Buy the Sport Pulse Wireless knowing there’s a hurdle or four ahead of squeezing the potential out of these impressive Bluetooth earbuds. Download not one but two apps (Sport Life and Jabra Sound) to your smartphone, input your physical profile, perform a calibration test, select your activity, choose your workout, goals, and target pace… you get the picture. The payoff? An all-knowing female voice with a soothing British accent occasionally chimes in midrun—and over your music—to provide updates on heart rate (the right earbud sports an LED that tracks pulse from within your ear), running cadence, distance traveled, and so on. “Slow down to meet your target,” she told me halfway through a 10K training run. The headphones, of course, require that you carry your phone—which I’d sometimes prefer to leave behind. I also learned, after the headphones went silent on me during one long run, to plug in the Jabra Sport Pulse after every workout. I never enjoyed the manufacturer-claimed five-hour playtime between charges.



SmartWool PhD Ultra Light Short-Sleeve Shirt ($70)
Graduate from your cotton or scratchy old base layer to Smart Wool’s PhD Ultra Light. The merino/polyester blend has a silky hand, and the shirt runs cool: Even in humid Texas heat, sweat was consistently wicked away from my skin, and the PhD never weighed down with moisture. Clever seam design keeps chafing to a minimum.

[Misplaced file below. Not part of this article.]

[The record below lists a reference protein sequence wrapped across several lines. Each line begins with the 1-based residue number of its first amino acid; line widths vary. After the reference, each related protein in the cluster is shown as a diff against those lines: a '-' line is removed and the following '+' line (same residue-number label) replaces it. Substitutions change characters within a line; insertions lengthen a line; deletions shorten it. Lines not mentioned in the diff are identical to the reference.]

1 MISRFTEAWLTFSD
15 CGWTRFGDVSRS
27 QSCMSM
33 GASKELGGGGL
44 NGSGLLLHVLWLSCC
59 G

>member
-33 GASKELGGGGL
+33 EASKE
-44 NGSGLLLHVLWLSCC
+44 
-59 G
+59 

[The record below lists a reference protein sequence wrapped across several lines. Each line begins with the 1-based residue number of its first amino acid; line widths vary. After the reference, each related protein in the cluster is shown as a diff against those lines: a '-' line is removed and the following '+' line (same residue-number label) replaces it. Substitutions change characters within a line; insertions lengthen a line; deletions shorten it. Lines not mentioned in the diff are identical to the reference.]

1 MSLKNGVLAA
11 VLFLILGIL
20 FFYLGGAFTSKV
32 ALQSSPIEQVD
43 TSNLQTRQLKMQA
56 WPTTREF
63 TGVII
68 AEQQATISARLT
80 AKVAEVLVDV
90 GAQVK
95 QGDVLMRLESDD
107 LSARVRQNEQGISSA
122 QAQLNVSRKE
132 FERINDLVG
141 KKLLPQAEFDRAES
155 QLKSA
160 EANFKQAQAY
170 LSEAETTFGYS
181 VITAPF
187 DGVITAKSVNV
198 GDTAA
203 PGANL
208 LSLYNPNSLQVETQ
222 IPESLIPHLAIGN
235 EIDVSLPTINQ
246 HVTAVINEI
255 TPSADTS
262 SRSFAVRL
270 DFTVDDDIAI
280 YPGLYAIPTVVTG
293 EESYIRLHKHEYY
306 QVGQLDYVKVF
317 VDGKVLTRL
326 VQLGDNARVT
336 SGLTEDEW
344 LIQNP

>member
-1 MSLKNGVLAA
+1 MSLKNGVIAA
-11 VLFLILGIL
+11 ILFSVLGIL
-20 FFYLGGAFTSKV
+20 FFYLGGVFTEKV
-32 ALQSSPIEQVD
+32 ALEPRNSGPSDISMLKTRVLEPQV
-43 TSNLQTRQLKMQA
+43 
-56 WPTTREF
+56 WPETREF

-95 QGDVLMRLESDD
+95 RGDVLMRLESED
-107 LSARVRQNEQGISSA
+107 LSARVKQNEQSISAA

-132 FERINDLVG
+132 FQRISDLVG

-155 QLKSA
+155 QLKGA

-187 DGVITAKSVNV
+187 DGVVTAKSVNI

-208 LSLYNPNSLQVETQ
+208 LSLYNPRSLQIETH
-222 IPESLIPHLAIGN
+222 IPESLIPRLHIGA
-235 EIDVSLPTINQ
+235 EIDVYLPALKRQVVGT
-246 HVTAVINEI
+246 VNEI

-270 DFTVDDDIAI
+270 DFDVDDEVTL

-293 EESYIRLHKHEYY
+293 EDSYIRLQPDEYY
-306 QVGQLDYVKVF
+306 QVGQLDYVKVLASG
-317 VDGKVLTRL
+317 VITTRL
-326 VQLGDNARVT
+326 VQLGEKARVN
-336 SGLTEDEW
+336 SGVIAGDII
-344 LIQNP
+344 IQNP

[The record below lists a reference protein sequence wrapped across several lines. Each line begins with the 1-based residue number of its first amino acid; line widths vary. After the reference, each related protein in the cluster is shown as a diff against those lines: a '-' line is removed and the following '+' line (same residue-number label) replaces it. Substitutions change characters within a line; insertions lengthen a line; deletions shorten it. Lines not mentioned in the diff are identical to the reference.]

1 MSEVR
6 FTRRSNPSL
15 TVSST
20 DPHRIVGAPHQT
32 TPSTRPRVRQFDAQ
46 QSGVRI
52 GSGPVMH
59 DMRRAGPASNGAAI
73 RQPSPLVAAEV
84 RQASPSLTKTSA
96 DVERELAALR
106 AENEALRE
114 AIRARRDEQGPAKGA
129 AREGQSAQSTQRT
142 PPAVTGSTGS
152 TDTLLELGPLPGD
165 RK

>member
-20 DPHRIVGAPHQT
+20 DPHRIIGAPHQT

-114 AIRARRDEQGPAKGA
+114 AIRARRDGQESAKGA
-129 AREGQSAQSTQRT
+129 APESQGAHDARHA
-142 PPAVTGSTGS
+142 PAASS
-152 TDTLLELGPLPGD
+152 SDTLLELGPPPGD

Lululemon T.H.E. Short ($64)
These Lulu shorts offer crazy all-day comfort. I slipped them on one morning—to “force” myself to do a later workout—and still happily wore them at 5 p.m. (but hadn’t yet run). They’re equally inviting during your shorter runs, when a little extra fabric doesn’t feel intrusive. The soft, stretchy polyester liner has a long inseam to minimize rubbing, and the generous waistband never dug into my flesh. They dry quickly and look good enough (and sport enough pockets) for an après-run coffee. One thing to consider: The soft outer material might snag on sharp branches during trail runs.


Skins A400 Men’s Top Short-Sleeve ($120) and Half Tights ($90)
Dare to look like a track dork during your 20-miler? I do now, and I’m better for it. Skins’ A400 compression wear consists of very finely knit nylon that has a slippery and sleek consistency yet still provides good breathability and moisture transfer. That slickness worked wonders for me—my CamelBak straps didn’t chafe me at all, even during two-hour-plus efforts. I can’t really speak to the core “compression” panels reducing my lactic-acid buildup, as Skins claims, but the tight-fitting stuff is supportive—that is, once you get it on. One female tester loved the $100 A400 Women’s Tank Top (save for the hot neoprene trim), but never enjoyed the “sausage dance” required to get into the clothing.

Left to right: Farm to Feet, SmartWool, Stance.
Left to right: Farm to Feet, SmartWool, Stance.

A Trio of Good Socks
Finally, a trio of good socks. SmartWool’s PhD Run Ultra Light Micro Socks ($16) feature effective venting to stay cool and have gender-specific heel pockets for a satisfyingly snug fit. Stance’s Cadence Crew ($18) hugs feet quite tightly and has a virtually seam-free toe box. The Asheville 1/4 Crew ($15) from Farm to Feet packs in the technology: a dash of merino wool for hot/cold insulation, strategic use of loop stitching to provide cushion without bulk, and particularly smooth nylon yarns to prevent blistering and moisture buildup. One tester, however, found the socks a little too slick, reporting that her foot moved around excessively inside her shoe.